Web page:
As Gustavesen notes, embracing flexibility and the concept of “future design” was essential. “This project was all about building in flexibility while we were working,” he says. “We knew that certain things would be changing along the way, like specific product offerings and their prices. And we were also building components of the eCommerce site that wouldn’t actually be going live until a future date.” The most important thing for ten24 was to maintain consistency between the 'right now' and the 'future' elements of the site so that it could swap out specific pieces whenever they were ready.
Because the CMS and eCommerce user experiences had to have the same look and feel, the Ultivue project required that ten24 work closely with WDB who did the designing, wireframing, and engineering for the CMS portion of the site. ten24 would be responsible for building the CMS site and engineering the eCommerce functions, including data flow, eCommerce workflow, and all integrations. Given the non-moveable deadline for Phase 1 and the incredibly ambitious timeline for the entire project, there was a lot of hustle. “We all had to be prompt with feedback,” Gustavesen observes. “Everyone had to motor pretty quickly.”
For many startups, embarking on a project of this magnitude without revenue or final products would be unthinkable. Gustavesen points out, however, that Ultivue had clearly done its homework. “Here’s a company that’s still getting buy-in from the scientific community and is hiring its own staff even as WDB and ten24 are working,” he says. “But Ultivue had already done lots of thinking about and planning how it wanted to do business. It was incredibly helpful.”
For example, Mourere and his Ultivue colleagues had outlined their operational flow ahead of time. They had mapped out exactly what would happen from a workflow perspective once a customer placed an order. They knew what they wanted for customer data management and had also identified a shipping partner. And they had dedicated an entire space in their Cambridge office to function as a war room during the CMS and eCommerce project. Mourere says the war room made an especially big impression on ten24. “Every inch of the wall in the room was covered with printouts and notes detailing what our commercial operations would look like,” he says. “ten24 was pretty excited to see that.”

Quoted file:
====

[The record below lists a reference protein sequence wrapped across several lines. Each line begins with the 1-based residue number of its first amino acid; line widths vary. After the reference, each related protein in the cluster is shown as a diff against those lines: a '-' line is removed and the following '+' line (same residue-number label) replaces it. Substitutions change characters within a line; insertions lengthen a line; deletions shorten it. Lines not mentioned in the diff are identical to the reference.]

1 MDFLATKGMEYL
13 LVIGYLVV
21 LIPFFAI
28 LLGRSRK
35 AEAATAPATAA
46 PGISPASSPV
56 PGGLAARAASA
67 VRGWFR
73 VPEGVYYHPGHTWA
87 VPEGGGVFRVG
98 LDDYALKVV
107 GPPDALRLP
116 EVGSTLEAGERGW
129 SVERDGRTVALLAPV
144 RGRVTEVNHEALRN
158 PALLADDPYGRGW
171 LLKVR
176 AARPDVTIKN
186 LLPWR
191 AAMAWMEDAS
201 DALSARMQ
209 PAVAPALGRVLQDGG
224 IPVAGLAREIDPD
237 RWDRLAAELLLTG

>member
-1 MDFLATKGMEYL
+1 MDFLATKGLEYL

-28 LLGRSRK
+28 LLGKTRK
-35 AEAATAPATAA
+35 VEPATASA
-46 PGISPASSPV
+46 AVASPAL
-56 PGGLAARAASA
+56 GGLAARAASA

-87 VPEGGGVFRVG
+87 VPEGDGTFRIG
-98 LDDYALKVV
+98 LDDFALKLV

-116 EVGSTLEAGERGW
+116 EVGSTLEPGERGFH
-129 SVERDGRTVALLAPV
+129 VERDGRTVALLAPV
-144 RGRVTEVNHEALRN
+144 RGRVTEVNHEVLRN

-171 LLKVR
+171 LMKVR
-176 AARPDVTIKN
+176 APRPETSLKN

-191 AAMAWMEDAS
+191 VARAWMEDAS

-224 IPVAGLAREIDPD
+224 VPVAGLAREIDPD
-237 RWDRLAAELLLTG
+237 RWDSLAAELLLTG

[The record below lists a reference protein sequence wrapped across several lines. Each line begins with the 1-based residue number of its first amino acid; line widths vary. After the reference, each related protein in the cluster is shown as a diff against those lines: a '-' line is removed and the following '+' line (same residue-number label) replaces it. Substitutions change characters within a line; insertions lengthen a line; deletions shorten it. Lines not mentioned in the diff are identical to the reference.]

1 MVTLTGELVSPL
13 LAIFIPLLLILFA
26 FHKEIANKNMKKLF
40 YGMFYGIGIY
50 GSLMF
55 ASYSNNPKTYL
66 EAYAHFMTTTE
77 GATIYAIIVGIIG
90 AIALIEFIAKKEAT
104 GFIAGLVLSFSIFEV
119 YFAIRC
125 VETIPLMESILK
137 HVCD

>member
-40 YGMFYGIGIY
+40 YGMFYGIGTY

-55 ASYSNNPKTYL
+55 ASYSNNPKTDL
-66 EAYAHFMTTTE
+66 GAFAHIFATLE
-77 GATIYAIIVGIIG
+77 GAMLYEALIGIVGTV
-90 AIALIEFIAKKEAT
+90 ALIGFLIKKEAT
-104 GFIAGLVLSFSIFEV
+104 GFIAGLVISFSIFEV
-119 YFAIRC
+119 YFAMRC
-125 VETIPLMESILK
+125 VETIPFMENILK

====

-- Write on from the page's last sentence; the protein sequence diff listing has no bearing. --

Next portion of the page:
Mourere knew that given Ultivue’s startup status, he would need a scalable CMS and eCommerce solution that would be able to keep up with the company as it grew, added products, and matured. “We needed to establish visibility and tell our marketing story first, of course, so that people would know who we are and would want to come work with us,” he says. “But we also had to plan for operational and commercial success – we had to identify what that success would look like at zero as well as 2-3 years down the road.” For Mourere, eCommerce success would revolve around a solution that offered end-to-end automation and integration. And that’s exactly what he got.